Another complicating factor is cost and the difficulty of establishing common methods. "These are programs that are funded with DoD or Homeland Security money, so I'm not sure companies are making a commitment to developing a biothreat microarray above and beyond doing the research being funded for that array" because there is no proven market, said David Danley, director of Department of Defense and Homeland Security programs at CombiMatrix.

Additionally, the government won't commit to microarrays as a platform until they can be proven cost effective, he said. "So I would say that things are relatively tentative in terms of who's building competitive products, and how well the government is going to receive those products — all I can tell you is that there is still a great deal of interest in the government for these products," he added.

A Few Markets

The USPS has used Cepheid's GeneXpert system for "over 500,000 samples with no false positives," said Kaye Chegwidden, former director of Cepheid's Postal Service detection program, and its current director of customer service. The system built by Northrop Grumman and subcontractors Cepheid and Smith Detection runs mailroom air through a liquid, then performs PCR on the sample.

Grumman was awarded a $175 million production contract in December 2003, when system deployment "started small, then ramped up a great deal," said Chegwidden. In documents filed with the SEC, Cepheid credited a 186-percent year-over-year revenue increase in 2004 largely to sales to the United States Postal Service. "The USPS is looking at 2 million cartridges a year," said Chegwidden.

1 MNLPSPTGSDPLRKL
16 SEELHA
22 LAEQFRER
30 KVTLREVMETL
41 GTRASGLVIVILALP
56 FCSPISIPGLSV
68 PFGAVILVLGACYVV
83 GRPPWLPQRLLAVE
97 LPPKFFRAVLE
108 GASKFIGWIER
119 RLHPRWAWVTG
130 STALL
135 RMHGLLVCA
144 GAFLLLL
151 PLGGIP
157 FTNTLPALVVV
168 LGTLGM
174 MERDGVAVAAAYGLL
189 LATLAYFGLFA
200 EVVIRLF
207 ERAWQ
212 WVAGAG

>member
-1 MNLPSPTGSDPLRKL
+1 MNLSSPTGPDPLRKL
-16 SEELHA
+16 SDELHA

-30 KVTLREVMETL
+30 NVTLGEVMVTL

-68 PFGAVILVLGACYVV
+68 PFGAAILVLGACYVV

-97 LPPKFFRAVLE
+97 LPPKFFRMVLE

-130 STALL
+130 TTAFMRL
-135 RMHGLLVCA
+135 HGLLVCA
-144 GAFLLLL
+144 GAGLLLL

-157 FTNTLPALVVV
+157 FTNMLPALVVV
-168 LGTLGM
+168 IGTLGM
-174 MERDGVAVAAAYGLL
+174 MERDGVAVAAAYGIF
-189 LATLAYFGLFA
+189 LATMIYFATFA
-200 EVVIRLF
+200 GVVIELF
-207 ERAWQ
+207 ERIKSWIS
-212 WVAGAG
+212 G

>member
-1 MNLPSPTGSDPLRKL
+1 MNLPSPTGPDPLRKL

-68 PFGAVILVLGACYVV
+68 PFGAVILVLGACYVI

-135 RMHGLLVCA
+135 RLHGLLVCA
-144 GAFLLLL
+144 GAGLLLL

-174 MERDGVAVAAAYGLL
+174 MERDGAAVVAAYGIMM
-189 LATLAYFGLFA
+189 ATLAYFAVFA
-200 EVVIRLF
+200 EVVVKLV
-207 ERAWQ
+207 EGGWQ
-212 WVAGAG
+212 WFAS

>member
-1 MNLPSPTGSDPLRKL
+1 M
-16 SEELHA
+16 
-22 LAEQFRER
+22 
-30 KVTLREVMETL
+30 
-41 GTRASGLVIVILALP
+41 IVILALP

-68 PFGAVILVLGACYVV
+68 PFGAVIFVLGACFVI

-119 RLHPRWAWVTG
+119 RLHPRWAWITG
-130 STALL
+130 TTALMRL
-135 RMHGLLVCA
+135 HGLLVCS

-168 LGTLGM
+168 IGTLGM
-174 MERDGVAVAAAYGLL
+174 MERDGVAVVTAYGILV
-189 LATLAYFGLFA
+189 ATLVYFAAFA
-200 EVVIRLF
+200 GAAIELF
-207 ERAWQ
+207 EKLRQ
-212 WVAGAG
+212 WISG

Cepheid is also looking to expand its presence. "We're working on an assay [including] Yersinia pestis, Francisella tularensis, and anthrax … [which] should be for sale by the end of the year," said Chegwidden.

The US Department of Homeland Security's BioWatch program, which samples the air of cities from clandestine locations, uses no molecular diagnostics, but employs microarrays made by Applied Biosystems. The program's air filters are tested at the Centers for Disease Control and Prevention's Laboratory Response Network, which also would receive samples from first responders and hospitals in the event of a biological attack, according to Rosemary Humes, director of Infectious Diseases and Preparedness at the Association of Public Health Laboratories. The network would also receive samples tested positive at the USPS, said Humes. About 20 labs in the network have an average of one to three ABI-7000 microarray platforms, Habert said.

But the members of the Laboratory Response Network have yet to fully adopt molecular technologies for pathogen detection, said Humes. "Microarrays are something we're looking at in the future — I'd say it was still in the research stage, but it's something we know is definitely coming in the future," she said.

Until then, more traditional methods will hold sway, said Vickie Baselski, technical director of microbiology at the Regional Medical Center at Memphis and Memphis Pathology Laboratory. "Most of this is still manual, believe it or not. Most of it is still culture-based. It's hard to beat culture for sensitivity, specificity, and cost effectiveness," she said.

Hospitals and clinical labs in general continue to use cell culture instead of molecular diagnostics, including PCR, microarrays, branched-chain DNA amplification, and ligase chain reaction, because "cost effectiveness has been the difficulty to this point," she added.

CombiMatrix, for one, is pinning its hopes for this market on the adoption of microarray technology, and it's developing a cheaper, fluorescent-based reader as early as this summer. "To displace existing technology, you really have to have a value proposition," said Danley.

— CW